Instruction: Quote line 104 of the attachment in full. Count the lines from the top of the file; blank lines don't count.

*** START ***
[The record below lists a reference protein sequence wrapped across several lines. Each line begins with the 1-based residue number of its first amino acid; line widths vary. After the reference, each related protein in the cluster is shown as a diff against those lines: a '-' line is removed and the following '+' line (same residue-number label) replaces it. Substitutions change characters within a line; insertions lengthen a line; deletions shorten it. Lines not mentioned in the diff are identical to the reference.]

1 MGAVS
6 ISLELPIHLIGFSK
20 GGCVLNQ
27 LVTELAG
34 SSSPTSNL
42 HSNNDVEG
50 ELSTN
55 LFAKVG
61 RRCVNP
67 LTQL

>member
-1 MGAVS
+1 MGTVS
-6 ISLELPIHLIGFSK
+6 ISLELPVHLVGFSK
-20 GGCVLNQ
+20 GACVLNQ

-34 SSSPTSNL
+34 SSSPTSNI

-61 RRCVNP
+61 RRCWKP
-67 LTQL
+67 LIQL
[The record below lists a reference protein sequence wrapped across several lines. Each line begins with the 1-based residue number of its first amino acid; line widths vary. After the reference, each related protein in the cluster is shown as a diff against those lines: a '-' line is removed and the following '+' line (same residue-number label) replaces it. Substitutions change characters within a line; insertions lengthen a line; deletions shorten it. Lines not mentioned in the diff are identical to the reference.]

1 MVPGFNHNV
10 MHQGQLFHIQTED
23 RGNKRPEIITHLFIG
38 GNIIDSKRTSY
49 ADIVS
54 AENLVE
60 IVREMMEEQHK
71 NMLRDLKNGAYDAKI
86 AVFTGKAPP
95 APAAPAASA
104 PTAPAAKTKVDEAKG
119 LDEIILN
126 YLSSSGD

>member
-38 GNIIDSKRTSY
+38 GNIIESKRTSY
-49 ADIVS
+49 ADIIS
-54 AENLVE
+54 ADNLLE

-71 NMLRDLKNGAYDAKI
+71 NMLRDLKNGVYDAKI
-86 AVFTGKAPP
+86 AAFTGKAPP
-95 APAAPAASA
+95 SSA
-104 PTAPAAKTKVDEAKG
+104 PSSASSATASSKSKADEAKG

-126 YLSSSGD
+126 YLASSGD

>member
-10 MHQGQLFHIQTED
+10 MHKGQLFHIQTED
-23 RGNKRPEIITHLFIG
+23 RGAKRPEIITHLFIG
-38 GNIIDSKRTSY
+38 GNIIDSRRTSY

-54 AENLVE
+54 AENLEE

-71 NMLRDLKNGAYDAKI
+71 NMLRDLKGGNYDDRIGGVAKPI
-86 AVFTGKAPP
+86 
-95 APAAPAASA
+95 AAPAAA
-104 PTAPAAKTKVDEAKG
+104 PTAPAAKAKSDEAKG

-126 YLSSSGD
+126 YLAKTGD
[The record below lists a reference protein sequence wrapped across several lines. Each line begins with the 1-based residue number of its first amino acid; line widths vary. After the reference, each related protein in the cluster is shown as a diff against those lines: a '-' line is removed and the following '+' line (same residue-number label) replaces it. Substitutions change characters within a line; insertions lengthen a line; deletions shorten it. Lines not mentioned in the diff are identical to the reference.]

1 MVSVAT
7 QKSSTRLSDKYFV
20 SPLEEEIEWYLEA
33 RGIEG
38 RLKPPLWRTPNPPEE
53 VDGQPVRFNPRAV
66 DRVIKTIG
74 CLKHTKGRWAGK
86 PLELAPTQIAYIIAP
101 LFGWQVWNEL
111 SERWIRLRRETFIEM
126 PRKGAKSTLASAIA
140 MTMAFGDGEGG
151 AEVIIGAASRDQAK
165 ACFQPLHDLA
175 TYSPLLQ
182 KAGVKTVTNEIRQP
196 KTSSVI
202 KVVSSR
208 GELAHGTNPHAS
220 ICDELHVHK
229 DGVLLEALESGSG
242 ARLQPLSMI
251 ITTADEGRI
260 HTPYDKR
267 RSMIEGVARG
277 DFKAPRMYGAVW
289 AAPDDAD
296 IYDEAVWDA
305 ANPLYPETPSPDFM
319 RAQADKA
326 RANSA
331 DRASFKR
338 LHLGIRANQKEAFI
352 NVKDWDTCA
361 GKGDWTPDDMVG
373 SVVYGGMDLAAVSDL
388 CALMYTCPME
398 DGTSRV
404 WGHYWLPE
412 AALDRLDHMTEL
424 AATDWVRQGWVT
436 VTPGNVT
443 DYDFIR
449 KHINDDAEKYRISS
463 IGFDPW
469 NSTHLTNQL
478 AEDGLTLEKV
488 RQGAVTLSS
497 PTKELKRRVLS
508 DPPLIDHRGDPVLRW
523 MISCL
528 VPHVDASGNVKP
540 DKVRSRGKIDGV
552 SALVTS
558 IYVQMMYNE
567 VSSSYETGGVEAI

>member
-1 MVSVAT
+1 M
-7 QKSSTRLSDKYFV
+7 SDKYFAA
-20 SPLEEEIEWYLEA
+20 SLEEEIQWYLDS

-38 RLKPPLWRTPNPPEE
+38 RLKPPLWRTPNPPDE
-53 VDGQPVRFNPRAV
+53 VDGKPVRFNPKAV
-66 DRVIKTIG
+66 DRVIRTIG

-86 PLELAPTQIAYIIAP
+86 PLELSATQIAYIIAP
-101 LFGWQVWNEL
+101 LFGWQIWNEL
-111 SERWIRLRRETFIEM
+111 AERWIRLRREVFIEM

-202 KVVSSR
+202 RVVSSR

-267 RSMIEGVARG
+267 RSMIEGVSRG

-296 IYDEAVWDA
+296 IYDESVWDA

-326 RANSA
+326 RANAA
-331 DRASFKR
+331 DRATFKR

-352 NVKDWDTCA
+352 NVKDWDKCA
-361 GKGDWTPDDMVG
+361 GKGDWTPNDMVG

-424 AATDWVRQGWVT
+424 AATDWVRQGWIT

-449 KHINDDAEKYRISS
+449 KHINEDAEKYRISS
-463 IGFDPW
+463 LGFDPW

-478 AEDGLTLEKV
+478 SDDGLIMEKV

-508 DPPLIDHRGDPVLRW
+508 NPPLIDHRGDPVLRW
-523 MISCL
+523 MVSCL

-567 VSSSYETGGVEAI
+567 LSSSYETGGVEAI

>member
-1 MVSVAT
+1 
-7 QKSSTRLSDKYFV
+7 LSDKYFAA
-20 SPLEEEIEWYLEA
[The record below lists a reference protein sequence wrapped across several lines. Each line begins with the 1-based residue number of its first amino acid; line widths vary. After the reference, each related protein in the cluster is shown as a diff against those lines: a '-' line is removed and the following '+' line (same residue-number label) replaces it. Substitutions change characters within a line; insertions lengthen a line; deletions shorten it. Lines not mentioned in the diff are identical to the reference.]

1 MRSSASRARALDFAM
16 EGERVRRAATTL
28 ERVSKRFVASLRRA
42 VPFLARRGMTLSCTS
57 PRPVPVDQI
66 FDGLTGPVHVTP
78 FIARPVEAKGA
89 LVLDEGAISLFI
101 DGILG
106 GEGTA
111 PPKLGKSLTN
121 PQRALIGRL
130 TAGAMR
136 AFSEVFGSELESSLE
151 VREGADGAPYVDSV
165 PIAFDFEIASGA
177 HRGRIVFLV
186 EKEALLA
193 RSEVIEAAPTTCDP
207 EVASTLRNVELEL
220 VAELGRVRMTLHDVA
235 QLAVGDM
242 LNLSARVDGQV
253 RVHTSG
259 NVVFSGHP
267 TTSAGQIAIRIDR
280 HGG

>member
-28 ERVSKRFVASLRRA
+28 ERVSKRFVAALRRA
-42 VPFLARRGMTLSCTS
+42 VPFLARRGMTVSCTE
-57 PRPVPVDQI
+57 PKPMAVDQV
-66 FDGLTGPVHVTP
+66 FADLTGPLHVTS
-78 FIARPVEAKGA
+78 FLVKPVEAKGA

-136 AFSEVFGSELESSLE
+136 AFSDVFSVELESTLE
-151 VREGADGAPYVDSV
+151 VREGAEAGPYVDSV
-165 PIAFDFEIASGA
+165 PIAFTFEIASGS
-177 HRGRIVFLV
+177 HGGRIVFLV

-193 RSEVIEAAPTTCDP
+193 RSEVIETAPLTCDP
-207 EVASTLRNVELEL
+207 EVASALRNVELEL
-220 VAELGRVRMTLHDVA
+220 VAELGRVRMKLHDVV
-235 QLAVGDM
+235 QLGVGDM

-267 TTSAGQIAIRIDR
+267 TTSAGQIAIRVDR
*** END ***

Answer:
296 IYDEAVWDA